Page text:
When most people think of baptism what comes to their minds first is baptism into water. However, water baptism is just one baptism mentioned in the Bible. To understand the true meaning of the doctrine we must discern the more general meaning of baptism.
Baptism means to immerse, initiate, or induct. The function of baptism is identification with the object of the baptism.
For example, at one time men were given the high honor of knighthood through a royal initiation ceremony. At the ceremony the knight would be draped with a knightly cloak and would be then identified by the monarch as ‘sir’ knight. From that time forward, the heroic warrior is identified with knighthood. We could say that this initiation was a baptism unto knighthood.
In another illustration we can learn from the rookie football player who is waiting for his first shot at playing in the big game. After his first game he heads straight to the training room. The trainer casually looks at his body covered in the dirt and grass of the field and his body battered by the marks of scratching, bruises, and hard landings. Then the trainer in an informal induction says, ‘welcome to professional football’. We can all relate to this baptism of the rookie into professional football. He can now surely call himself a professional football player.
Baptism is the same in the Bible. It is an immersion, initiation or induction in order to be identified with the object of baptism. The queen baptized the warrior into knighthood draping him with the cloak and dubbing him with a sword. The rookie athlete was baptized into professional football by the intensity of his first game. In the Bible, believers are baptized by various ministers of God for distinct purposes.
Baptism unto Moses
In 1 Corinthians 10 we read about a baptism that occurred for the nation Israel unto Moses. Moses was the man chosen by God that would deliver the children of Israel out of Egypt, and would help identify them as God’s people the nation Israel.
“Moreover, brethren, I would not that ye should be ignorant, how that all our fathers were under the cloud, and all passed through the sea; And were all baptized unto Moses in the cloud and in the sea;” – 1 Cor 10:1-2
Whoever followed Moses would be the nation Israel to whom God would give the title of his firstborn.
“And thou shalt say unto Pharaoh, Thus saith the LORD, Israel is my son, even my firstborn:” – Exodus 4:22
This baptism was performed by their journeying under the cloud and passing through the sea. By these miraculous events the forefathers were baptized unto Moses and identified as the nation Israel.
Baptism of John
In Matthew 3 we read of John the Baptist who came to immerse, induct, and initiate the people of Israel into the coming kingdom through the washing of repentance. This baptism occurred in the waters of Israel, namely, the river Jordan.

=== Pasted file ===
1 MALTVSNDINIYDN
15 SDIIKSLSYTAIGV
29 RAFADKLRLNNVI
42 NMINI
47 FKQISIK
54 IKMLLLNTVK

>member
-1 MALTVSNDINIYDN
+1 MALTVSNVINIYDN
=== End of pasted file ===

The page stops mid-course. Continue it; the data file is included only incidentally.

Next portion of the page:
“John did baptize in the wilderness, and preach the baptism of repentance for the remission of sins. And there went out unto him all the land of Judaea, and they of Jerusalem, and were all baptized of him in the river of Jordan, confessing their sins.” – Mark 1:4-5
If any in Israel repented of their sins and wished to have their sins remitted they would be baptized by John in the river Jordan. Those that were baptized were identified with John’s preaching of the coming kingdom and remission of sins.
Baptism with the Holy Ghost
In another instance of a Bible baptism, John the Baptist tells of another baptism that is needful for his followers. The future baptism would be performed by the one who was ‘mighter than I’, that is, Jesus.
“I indeed baptize you with water unto repentance: but he that cometh after me is mightier than I, whose shoes I am not worthy to bear: he shall baptize you with the Holy Ghost … ” – Matt 3:11
Jesus would baptize with the Holy Ghost to identify the faithful with the promise of the Father. Just before Pentecost we read the words of Christ:
“And, being assembled together with them, commanded them that they should not depart from Jerusalem, but wait for the promise of the Father, which, saith he, ye have heard of me. For John truly baptized with water; but ye shall be baptized with the Holy Ghost not many days hence. ” – Acts 1:4-5
Those that were not immersed in the Holy Ghost outpouring of Pentecost were not identified with the promise of the Father. The disciples received identification with the promise of God being baptized with the Holy Ghost and speaking in tongues.
There are quite a few other baptisms in the Bible. However, we can better understand the meaning and the function of every baptism when we understand the true meaning of the term.
In this dispensation, our apostle, Paul, says:
“There is one body, and one Spirit, even as ye are called in one hope of your calling; One Lord, one faith, ONE BAPTISM,…” – Ephesians 4:4-5
Paul is not ignorant that there is more than one baptism in God’s history, but that there is only one baptism in the current dispensation required for salvation. He explains this baptism by the Spirit in 1 Cor 12:13, Col 2:11-12, and Titus 3:4-6.
Today our baptism requires no effort of our own, but is performed by the operation of God by the Spirit into the body of Christ after we believe. This immersion into Christ identifies us with Christ, his death and his resurrection.